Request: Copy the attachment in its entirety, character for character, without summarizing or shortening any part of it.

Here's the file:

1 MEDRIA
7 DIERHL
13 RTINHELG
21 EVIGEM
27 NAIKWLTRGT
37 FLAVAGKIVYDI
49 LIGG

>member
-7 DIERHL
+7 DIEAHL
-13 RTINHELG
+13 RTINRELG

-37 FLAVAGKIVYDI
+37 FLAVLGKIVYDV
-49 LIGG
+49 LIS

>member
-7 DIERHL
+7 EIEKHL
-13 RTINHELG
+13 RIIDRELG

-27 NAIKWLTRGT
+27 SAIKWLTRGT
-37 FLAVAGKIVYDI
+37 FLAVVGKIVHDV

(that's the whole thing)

1 MEDRIA
7 DIERHL
13 RTINHELG
21 EVIGEM
27 NAIKWLTRGT
37 FLAVAGKIVYDI
49 LIGG

>member
-7 DIERHL
+7 DIEAHL
-13 RTINHELG
+13 RTINRELG

-37 FLAVAGKIVYDI
+37 FLAVLGKIVYDV
-49 LIGG
+49 LIS

>member
-7 DIERHL
+7 EIEKHL
-13 RTINHELG
+13 RIIDRELG

-27 NAIKWLTRGT
+27 SAIKWLTRGT
-37 FLAVAGKIVYDI
+37 FLAVVGKIVHDV